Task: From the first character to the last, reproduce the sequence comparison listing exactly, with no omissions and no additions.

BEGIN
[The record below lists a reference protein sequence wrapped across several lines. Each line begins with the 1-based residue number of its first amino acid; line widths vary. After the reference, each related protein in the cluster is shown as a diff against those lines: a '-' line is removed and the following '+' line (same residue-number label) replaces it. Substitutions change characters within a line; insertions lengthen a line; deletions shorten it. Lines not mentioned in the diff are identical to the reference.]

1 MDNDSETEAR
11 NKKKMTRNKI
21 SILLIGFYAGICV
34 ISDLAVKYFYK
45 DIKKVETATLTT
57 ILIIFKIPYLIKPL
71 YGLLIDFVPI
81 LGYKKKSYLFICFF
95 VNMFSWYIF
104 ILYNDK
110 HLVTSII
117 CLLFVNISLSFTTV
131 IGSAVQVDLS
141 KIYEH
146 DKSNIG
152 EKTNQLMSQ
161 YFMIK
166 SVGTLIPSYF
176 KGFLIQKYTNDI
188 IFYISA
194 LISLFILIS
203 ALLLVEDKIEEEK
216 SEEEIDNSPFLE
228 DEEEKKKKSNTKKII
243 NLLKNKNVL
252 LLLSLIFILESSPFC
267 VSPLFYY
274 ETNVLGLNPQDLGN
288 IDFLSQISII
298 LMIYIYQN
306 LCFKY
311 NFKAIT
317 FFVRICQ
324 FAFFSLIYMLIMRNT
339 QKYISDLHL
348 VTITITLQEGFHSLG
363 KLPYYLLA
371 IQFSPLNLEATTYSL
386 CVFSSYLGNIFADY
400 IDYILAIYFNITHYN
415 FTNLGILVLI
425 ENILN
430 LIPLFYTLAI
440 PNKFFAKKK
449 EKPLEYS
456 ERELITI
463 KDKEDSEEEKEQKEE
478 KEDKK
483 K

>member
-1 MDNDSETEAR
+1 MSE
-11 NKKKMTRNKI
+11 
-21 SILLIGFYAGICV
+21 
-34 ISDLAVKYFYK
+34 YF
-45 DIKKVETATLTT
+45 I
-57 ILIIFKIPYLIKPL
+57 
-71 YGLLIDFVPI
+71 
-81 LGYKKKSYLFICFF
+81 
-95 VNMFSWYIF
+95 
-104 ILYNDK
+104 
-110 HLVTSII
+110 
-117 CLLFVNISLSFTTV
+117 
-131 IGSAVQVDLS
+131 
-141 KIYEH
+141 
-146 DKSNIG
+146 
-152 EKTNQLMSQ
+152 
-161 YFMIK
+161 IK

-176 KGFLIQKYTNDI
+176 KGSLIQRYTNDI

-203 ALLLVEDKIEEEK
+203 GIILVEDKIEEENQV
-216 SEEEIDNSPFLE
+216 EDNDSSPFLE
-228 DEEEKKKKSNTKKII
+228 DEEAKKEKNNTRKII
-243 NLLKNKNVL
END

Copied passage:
[The record below lists a reference protein sequence wrapped across several lines. Each line begins with the 1-based residue number of its first amino acid; line widths vary. After the reference, each related protein in the cluster is shown as a diff against those lines: a '-' line is removed and the following '+' line (same residue-number label) replaces it. Substitutions change characters within a line; insertions lengthen a line; deletions shorten it. Lines not mentioned in the diff are identical to the reference.]

1 MDNDSETEAR
11 NKKKMTRNKI
21 SILLIGFYAGICV
34 ISDLAVKYFYK
45 DIKKVETATLTT
57 ILIIFKIPYLIKPL
71 YGLLIDFVPI
81 LGYKKKSYLFICFF
95 VNMFSWYIF
104 ILYNDK
110 HLVTSII
117 CLLFVNISLSFTTV
131 IGSAVQVDLS
141 KIYEH
146 DKSNIG
152 EKTNQLMSQ
161 YFMIK
166 SVGTLIPSYF
176 KGFLIQKYTNDI
188 IFYISA
194 LISLFILIS
203 ALLLVEDKIEEEK
216 SEEEIDNSPFLE
228 DEEEKKKKSNTKKII
243 NLLKNKNVL
252 LLLSLIFILESSPFC
267 VSPLFYY
274 ETNVLGLNPQDLGN
288 IDFLSQISII
298 LMIYIYQN
306 LCFKY
311 NFKAIT
317 FFVRICQ
324 FAFFSLIYMLIMRNT
339 QKYISDLHL
348 VTITITLQEGFHSLG
363 KLPYYLLA
371 IQFSPLNLEATTYSL
386 CVFSSYLGNIFADY
400 IDYILAIYFNITHYN
415 FTNLGILVLI
425 ENILN
430 LIPLFYTLAI
440 PNKFFAKKK
449 EKPLEYS
456 ERELITI
463 KDKEDSEEEKEQKEE
478 KEDKK
483 K

>member
-1 MDNDSETEAR
+1 MSE
-11 NKKKMTRNKI
+11 
-21 SILLIGFYAGICV
+21 
-34 ISDLAVKYFYK
+34 YF
-45 DIKKVETATLTT
+45 I
-57 ILIIFKIPYLIKPL
+57 
-71 YGLLIDFVPI
+71 
-81 LGYKKKSYLFICFF
+81 
-95 VNMFSWYIF
+95 
-104 ILYNDK
+104 
-110 HLVTSII
+110 
-117 CLLFVNISLSFTTV
+117 
-131 IGSAVQVDLS
+131 
-141 KIYEH
+141 
-146 DKSNIG
+146 
-152 EKTNQLMSQ
+152 
-161 YFMIK
+161 IK

-176 KGFLIQKYTNDI
+176 KGSLIQRYTNDI

-203 ALLLVEDKIEEEK
+203 GIILVEDKIEEENQV
-216 SEEEIDNSPFLE
+216 EDNDSSPFLE
-228 DEEEKKKKSNTKKII
+228 DEEAKKEKNNTRKII
-243 NLLKNKNVL